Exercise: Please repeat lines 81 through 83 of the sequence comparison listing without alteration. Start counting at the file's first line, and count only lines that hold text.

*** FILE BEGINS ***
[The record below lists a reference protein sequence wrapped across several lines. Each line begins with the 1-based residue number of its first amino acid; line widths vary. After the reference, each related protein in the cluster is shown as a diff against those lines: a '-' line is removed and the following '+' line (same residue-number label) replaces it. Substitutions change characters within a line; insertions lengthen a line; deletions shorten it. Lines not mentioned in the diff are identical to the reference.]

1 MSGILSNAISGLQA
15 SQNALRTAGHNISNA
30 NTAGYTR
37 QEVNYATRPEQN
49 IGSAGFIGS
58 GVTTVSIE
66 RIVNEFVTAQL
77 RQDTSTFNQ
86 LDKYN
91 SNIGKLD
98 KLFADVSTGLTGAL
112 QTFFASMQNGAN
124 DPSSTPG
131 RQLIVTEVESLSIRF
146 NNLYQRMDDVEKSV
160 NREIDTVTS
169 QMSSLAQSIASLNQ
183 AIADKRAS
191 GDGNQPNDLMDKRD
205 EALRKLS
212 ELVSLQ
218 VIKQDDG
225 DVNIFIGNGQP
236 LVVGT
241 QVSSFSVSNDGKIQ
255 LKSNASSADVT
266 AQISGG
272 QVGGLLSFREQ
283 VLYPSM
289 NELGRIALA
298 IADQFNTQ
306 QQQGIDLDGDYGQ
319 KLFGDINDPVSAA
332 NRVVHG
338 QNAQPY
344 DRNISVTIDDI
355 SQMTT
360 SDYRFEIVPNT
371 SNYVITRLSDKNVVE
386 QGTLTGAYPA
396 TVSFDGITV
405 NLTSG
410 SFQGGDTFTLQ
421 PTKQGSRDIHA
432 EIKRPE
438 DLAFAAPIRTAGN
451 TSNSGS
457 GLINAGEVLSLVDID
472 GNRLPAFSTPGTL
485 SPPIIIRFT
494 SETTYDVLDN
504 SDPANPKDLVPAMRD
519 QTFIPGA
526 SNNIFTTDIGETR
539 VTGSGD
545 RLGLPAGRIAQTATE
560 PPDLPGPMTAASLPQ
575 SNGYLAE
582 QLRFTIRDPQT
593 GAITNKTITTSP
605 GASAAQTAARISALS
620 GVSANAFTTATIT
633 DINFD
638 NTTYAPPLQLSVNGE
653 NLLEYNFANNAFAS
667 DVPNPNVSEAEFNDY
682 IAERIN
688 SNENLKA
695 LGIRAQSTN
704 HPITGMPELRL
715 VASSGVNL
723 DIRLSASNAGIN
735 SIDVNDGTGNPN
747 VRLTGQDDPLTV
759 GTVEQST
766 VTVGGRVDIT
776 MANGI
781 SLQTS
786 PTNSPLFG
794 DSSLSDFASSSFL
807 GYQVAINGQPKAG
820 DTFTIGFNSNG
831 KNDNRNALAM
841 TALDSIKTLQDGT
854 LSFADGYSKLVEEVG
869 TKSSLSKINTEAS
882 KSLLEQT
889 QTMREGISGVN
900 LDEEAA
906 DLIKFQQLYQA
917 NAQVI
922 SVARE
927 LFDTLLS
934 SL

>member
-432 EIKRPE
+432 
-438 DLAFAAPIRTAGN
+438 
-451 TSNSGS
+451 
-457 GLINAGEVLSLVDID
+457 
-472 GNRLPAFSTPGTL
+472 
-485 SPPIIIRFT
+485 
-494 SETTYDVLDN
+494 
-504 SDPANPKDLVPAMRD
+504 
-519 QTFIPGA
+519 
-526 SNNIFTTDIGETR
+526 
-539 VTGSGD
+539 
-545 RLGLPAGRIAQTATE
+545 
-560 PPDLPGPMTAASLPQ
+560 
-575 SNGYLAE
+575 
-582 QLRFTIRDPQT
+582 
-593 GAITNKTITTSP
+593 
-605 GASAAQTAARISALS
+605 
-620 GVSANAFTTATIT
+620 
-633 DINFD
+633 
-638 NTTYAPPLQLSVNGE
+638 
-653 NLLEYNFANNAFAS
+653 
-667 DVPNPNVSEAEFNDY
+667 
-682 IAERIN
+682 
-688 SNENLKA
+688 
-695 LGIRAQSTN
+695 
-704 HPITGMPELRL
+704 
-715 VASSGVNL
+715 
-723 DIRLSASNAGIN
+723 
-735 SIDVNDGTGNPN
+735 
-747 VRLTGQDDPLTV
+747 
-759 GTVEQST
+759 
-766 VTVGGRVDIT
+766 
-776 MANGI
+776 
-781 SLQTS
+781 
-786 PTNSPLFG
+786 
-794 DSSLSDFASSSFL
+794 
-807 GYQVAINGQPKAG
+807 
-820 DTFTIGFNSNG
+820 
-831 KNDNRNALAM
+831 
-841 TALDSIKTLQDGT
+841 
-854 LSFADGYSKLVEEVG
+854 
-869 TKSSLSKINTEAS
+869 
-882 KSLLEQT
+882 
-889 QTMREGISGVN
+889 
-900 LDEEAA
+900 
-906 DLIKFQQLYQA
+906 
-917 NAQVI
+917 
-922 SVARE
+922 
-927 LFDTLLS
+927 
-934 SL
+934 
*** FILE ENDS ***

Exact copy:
794 DSSLSDFASSSFL
807 GYQVAINGQPKAG
820 DTFTIGFNSNG